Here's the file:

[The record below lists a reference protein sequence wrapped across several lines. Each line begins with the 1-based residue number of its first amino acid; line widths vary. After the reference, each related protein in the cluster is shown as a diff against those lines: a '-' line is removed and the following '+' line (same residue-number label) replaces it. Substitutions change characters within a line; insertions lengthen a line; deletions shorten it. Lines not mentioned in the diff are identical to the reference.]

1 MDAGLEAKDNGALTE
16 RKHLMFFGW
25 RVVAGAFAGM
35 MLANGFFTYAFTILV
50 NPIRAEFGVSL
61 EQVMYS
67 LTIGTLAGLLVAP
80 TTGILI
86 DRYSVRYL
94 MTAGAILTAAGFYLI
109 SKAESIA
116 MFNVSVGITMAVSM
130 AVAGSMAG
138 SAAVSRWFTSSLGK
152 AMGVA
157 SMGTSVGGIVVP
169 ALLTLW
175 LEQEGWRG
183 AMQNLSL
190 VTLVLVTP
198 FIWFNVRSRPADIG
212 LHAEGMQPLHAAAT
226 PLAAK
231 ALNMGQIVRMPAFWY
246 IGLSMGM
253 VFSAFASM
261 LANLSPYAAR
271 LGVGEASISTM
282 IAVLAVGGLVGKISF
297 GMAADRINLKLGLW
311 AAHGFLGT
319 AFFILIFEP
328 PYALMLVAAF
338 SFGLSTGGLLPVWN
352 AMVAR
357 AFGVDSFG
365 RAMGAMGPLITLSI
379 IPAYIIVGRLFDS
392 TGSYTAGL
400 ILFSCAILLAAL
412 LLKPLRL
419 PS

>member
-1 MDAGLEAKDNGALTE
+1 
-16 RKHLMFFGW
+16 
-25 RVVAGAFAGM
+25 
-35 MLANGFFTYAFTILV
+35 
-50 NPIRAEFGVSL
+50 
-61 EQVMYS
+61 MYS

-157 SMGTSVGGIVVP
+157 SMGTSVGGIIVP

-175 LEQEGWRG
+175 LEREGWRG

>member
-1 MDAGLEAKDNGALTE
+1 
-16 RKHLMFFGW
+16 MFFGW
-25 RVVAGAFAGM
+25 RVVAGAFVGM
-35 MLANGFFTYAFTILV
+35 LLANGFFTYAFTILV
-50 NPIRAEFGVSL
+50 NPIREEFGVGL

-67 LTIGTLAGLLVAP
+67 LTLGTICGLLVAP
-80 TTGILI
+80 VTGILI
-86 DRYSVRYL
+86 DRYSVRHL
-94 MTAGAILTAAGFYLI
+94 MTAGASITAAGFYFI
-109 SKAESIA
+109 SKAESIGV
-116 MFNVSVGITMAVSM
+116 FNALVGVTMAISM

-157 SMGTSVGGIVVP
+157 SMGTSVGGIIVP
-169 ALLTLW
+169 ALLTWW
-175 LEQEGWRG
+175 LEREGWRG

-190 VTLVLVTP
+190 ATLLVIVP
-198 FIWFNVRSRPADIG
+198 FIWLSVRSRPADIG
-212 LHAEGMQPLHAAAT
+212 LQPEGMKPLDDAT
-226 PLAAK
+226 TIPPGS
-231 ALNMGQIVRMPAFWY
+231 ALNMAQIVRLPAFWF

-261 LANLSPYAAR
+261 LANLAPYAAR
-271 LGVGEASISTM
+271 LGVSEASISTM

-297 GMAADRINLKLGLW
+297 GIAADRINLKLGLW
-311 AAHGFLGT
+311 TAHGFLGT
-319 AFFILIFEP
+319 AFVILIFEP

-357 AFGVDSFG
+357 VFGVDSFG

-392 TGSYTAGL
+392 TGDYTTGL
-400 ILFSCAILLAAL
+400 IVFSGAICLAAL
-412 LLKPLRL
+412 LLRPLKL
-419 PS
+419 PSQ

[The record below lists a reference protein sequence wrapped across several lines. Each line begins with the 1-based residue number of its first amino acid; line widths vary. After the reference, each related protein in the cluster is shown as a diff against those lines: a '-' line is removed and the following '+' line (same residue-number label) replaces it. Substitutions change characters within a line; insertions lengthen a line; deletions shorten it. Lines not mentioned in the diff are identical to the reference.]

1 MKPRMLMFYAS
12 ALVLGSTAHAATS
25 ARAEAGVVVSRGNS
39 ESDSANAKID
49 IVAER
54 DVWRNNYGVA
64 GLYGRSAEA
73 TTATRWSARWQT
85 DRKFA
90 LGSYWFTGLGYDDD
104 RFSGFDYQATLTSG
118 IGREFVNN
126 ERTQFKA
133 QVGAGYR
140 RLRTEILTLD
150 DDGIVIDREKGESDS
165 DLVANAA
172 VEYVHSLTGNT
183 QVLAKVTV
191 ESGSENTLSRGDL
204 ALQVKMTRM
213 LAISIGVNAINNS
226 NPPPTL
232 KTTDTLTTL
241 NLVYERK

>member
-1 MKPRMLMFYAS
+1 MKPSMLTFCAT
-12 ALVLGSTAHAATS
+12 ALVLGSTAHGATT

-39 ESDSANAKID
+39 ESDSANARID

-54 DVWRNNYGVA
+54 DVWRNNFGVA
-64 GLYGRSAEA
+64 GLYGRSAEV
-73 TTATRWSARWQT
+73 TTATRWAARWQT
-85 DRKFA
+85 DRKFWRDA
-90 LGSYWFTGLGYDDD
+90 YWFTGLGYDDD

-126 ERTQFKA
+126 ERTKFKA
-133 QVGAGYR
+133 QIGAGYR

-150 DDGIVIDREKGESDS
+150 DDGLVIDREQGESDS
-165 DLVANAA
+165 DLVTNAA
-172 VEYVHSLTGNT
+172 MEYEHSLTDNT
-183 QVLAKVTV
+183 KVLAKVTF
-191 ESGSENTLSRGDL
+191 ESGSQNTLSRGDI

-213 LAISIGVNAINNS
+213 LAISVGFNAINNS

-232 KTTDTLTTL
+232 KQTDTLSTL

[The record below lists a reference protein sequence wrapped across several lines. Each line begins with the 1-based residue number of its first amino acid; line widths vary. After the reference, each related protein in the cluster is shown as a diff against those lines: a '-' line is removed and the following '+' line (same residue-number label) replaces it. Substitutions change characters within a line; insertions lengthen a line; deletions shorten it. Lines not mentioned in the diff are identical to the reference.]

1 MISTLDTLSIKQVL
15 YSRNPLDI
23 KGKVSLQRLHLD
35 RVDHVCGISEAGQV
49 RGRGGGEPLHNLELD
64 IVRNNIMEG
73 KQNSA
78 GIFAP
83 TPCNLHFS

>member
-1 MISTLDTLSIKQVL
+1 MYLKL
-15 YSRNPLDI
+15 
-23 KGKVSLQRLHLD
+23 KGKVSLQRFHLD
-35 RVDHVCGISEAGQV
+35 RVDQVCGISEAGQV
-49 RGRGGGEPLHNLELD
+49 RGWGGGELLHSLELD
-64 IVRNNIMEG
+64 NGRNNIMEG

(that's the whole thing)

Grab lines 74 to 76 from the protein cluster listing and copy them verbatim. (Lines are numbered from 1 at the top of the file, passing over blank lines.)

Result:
-80 TTGILI
+80 VTGILI
-86 DRYSVRYL